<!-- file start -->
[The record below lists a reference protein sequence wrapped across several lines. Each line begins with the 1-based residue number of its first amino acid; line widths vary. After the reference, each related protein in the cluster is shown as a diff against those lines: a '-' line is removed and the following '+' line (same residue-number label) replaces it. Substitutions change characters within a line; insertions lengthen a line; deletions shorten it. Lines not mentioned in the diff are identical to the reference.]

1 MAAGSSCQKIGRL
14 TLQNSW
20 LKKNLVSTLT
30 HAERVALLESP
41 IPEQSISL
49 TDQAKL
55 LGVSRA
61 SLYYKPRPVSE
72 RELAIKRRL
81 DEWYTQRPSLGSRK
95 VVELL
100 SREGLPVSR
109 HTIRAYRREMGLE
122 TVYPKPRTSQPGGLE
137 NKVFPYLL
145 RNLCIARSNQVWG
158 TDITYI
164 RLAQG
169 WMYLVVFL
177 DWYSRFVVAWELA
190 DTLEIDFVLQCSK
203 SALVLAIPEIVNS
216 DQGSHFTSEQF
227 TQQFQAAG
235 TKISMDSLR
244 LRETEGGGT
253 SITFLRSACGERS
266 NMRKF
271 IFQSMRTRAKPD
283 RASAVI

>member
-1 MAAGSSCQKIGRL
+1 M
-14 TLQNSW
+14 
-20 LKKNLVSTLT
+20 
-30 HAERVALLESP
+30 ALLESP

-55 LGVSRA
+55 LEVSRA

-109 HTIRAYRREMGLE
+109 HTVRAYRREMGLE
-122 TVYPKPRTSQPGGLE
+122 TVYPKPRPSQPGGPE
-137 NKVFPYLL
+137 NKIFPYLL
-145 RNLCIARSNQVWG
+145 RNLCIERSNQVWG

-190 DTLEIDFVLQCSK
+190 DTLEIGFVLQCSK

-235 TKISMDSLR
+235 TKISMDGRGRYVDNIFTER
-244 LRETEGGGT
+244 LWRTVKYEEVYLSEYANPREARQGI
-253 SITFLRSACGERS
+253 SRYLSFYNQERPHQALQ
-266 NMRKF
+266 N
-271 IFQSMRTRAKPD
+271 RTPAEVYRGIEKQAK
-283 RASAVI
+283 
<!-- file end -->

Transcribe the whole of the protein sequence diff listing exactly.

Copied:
[The record below lists a reference protein sequence wrapped across several lines. Each line begins with the 1-based residue number of its first amino acid; line widths vary. After the reference, each related protein in the cluster is shown as a diff against those lines: a '-' line is removed and the following '+' line (same residue-number label) replaces it. Substitutions change characters within a line; insertions lengthen a line; deletions shorten it. Lines not mentioned in the diff are identical to the reference.]

1 MAAGSSCQKIGRL
14 TLQNSW
20 LKKNLVSTLT
30 HAERVALLESP
41 IPEQSISL
49 TDQAKL
55 LGVSRA
61 SLYYKPRPVSE
72 RELAIKRRL
81 DEWYTQRPSLGSRK
95 VVELL
100 SREGLPVSR
109 HTIRAYRREMGLE
122 TVYPKPRTSQPGGLE
137 NKVFPYLL
145 RNLCIARSNQVWG
158 TDITYI
164 RLAQG
169 WMYLVVFL
177 DWYSRFVVAWELA
190 DTLEIDFVLQCSK
203 SALVLAIPEIVNS
216 DQGSHFTSEQF
227 TQQFQAAG
235 TKISMDSLR
244 LRETEGGGT
253 SITFLRSACGERS
266 NMRKF
271 IFQSMRTRAKPD
283 RASAVI

>member
-1 MAAGSSCQKIGRL
+1 M
-14 TLQNSW
+14 
-20 LKKNLVSTLT
+20 
-30 HAERVALLESP
+30 ALLESP

-55 LGVSRA
+55 LEVSRA

-109 HTIRAYRREMGLE
+109 HTVRAYRREMGLE
-122 TVYPKPRTSQPGGLE
+122 TVYPKPRPSQPGGPE
-137 NKVFPYLL
+137 NKIFPYLL
-145 RNLCIARSNQVWG
+145 RNLCIERSNQVWG

-190 DTLEIDFVLQCSK
+190 DTLEIGFVLQCSK

-235 TKISMDSLR
+235 TKISMDGRGRYVDNIFTER
-244 LRETEGGGT
+244 LWRTVKYEEVYLSEYANPREARQGI
-253 SITFLRSACGERS
+253 SRYLSFYNQERPHQALQ
-266 NMRKF
+266 N
-271 IFQSMRTRAKPD
+271 RTPAEVYRGIEKQAK
-283 RASAVI
+283 